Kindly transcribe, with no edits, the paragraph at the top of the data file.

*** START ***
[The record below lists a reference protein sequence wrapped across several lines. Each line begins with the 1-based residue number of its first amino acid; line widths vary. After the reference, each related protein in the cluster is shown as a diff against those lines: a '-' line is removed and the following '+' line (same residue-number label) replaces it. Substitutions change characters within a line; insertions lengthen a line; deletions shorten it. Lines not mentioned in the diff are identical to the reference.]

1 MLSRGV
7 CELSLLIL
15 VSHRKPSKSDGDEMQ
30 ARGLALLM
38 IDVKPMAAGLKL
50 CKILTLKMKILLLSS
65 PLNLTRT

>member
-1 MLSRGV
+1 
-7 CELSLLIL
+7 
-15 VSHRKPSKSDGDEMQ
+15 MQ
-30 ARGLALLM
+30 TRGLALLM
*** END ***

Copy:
[The record below lists a reference protein sequence wrapped across several lines. Each line begins with the 1-based residue number of its first amino acid; line widths vary. After the reference, each related protein in the cluster is shown as a diff against those lines: a '-' line is removed and the following '+' line (same residue-number label) replaces it. Substitutions change characters within a line; insertions lengthen a line; deletions shorten it. Lines not mentioned in the diff are identical to the reference.]